Most people that profess to believe in the Bible are familiar with the book of Esther and the primary villain of the story, Haman. I say primary villain because the book of Esther is filled with questionable characters, moral failures, and royal maleficence. Yet, with all of the palace intrigue and ethical issues within the book of Esther, there is no question that Haman is the antihero. It is Haman who instigates and initiates the attempted antisemitic holocaust against the Jewish people of Persia.
Thankfully, as we read through the book of Esther, the unseen G-D of the Bible delivers His people from Haman’s evil plot, and even until today, we celebrate the holiday of Purim to commemorate G-D’s victory over the evil plan of Haman.
However, even though G-D delivered the Jewish people in Persia from Haman’s nefarious plan to get rid of the Jews, the spirit of Haman still exists even today, and unfortunately, the evils of antisemitism isn’t just propagated among atheists and agnostics and politicians. The truth is that the antisemitic spirit of Haman exists and continues to grow within the congregations of those who profess to love the King of the Jews.
Over the years, I have been blessed to speak in churches all over the USA and many other countries. You would be amazed to know the number of times I have heard pastors and other leaders speak words from their pulpits that would have been cheered at Nazi or KKK gatherings. pastors who introduced me with blatantly antisemitic and stereotypical “jokes” about Jews and then clarified that I was not “one of those Jews because I believed in Jesus.”
Over the past few years, along with the rise of support for the organization BLM, as well as an increasing number of Christians who have accepted the false narrative of the Israeli Occupation of Israel, more and more Haman-like statements have been made by pastors across the world. Let’s not forget those Christians who wholeheartedly accept the propaganda that Jews have a secret plan to rule the world, which has only been accentuated by the financial downturn brought about by the Covid Pandemic.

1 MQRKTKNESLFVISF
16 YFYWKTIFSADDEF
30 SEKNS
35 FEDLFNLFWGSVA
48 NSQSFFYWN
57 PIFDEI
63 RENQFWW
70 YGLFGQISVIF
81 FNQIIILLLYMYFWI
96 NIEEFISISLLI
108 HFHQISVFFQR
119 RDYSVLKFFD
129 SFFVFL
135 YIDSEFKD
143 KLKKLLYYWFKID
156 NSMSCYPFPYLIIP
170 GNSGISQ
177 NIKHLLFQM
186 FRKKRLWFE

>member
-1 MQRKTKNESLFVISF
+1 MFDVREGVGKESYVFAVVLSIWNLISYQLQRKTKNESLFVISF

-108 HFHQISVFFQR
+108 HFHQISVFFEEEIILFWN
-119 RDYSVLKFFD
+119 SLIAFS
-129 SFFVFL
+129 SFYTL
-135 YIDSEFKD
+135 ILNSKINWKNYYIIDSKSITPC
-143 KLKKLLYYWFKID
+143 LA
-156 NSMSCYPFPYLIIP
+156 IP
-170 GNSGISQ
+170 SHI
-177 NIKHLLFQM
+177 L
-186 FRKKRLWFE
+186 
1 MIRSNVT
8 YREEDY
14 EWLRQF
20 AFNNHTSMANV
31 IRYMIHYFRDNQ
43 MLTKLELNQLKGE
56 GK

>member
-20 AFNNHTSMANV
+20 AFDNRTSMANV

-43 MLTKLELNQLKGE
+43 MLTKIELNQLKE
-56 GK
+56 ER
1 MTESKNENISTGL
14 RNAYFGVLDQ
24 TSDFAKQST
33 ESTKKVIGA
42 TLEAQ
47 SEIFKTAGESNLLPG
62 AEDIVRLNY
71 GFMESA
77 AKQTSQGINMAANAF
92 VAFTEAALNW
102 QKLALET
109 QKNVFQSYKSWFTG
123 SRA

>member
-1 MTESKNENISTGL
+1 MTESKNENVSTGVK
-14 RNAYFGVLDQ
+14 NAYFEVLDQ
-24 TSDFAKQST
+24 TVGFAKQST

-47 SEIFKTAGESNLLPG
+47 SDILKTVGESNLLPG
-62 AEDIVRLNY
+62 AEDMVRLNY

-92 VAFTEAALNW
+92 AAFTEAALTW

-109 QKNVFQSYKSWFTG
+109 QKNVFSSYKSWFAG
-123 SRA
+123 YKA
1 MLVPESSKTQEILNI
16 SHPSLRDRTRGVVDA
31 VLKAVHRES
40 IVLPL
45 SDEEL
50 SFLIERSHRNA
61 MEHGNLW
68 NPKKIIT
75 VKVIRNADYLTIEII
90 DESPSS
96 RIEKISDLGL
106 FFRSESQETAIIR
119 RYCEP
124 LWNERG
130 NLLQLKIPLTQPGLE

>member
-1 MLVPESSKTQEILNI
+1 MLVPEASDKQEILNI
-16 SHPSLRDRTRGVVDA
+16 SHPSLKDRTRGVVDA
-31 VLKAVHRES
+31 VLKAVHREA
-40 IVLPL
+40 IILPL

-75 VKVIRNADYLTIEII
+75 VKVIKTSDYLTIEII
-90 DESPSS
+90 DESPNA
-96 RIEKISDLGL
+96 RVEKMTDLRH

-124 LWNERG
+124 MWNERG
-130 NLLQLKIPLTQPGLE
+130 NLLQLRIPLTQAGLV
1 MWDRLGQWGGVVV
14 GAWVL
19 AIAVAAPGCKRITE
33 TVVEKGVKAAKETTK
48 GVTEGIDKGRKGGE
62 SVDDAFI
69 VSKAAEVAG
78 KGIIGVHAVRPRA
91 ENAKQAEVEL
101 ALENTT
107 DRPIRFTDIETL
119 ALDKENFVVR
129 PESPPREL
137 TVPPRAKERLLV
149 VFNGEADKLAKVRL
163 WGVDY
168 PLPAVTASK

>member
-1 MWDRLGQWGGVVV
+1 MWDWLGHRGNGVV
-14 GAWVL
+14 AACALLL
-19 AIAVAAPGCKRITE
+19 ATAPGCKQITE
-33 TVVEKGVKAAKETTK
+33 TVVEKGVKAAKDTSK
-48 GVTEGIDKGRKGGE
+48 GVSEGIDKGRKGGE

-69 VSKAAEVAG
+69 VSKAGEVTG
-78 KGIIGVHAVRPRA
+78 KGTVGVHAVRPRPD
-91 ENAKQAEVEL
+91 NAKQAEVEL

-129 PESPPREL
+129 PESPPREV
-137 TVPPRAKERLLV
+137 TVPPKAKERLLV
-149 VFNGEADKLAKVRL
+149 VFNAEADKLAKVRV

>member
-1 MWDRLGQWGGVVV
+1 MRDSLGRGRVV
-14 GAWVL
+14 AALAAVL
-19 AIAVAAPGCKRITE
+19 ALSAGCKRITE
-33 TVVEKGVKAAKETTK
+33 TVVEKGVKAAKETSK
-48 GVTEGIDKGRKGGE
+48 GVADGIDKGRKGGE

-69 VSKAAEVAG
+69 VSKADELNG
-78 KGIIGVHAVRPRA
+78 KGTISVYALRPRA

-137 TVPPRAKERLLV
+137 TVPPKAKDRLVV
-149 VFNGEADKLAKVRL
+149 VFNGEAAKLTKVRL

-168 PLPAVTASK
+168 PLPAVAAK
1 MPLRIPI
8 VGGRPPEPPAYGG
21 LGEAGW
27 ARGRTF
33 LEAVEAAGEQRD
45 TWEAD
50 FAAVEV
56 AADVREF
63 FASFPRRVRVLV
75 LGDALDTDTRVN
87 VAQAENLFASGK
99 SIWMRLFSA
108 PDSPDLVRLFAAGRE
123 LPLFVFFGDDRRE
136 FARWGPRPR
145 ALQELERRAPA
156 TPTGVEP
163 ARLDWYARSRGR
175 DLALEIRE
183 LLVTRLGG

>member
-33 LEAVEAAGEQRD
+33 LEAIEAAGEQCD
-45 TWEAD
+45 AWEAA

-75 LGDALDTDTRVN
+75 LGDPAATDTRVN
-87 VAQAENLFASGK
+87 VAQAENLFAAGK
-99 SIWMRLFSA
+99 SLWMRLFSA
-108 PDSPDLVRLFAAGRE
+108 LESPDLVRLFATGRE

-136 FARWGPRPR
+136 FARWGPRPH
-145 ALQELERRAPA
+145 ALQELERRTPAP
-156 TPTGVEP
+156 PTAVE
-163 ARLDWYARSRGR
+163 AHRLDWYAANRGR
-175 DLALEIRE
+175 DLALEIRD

I have heard and read writing from leading pastors preaching words very similar to the words that Haman spoke in Esther 3:8 to congregations who excitedly amen as Haman is quoted with enthusiasm.
8 Haman then said to King Ahasuerus: “There is a certain people scattered and dispersed among the peoples in all the provinces of your kingdom whose laws differ from those of every other people and who do not obey the king’s laws. It is not in the king’s interest to tolerate them.
Just recently in the USA, antisemitic hate groups proclaimed a Day of Hate. I heard about the Day of Hate on television, on the Internet, on the radio, and read about it in newspapers. While I did hear rabbis and Jewish leaders speaking out against those people who were promoting acts of violence against Jewish people, synagogues, Jewish schools, and Jewish businesses, I didn’t hear one pastor stand up and speak out against these outrageous and openly antisemitic threats. I didn’t hear or see one pastor get up in front of his church filled with people who claim love for a Jewish Rabbi who came to save them and loudly and unequivocally cry out for an end to antisemitism.
I am not writing this today in anger, but in disappointment with hopes that some of those reading this today will be pricked in their hearts and begin to not only pray for Jewish people, but also stand up and speak out following the example of another person mentioned in the Book of Esther; a non-Jewish hero of the book, a seemingly minor character who is often overlooked and lost within the story. His name is Harbonah, and we read only one verse about him, Esther 7:9:
9 Harbonah, one of the eunuchs attending the king, said, “Look, a gallows fifty cubits high is standing next to Haman’s house. Haman himself made it for Mordecai, who spoke good on behalf of the king!” The king said, “Hang him on it!”
Harbonah, a Persian who served in the court of the king and understood the absolute truth that I pray every Christian would take to heart. The only way to stop the spirit of Haman, antisemitism, is for non-Jewish people, especially Christians, to speak out loudly and call for its absolute eradication. The only way we are going to see the end of antisemitism is when Christian leaders and church members decide to hang Haman on the gallows built to attack the Jews.
We will see the death of Haman when instead of antisemites calling for national Days of Hate, we hear pastors calling for national days of love. When instead of making jokes about Jews from pulpits, pastors begin to teach and share words of thanksgiving for the efforts of the Jewish people to preserve words on the pages of the very Bible where they found their Savior.
As we celebrate the Feast of Purim/Esther this year, I want to encourage every non-Jewish follower of Yeshua to stand up next to our King and join Harbonah in calling for the execution once and for all of the spirit of Haman within their churches. Next time Haman visits your church, please stand up and speak out.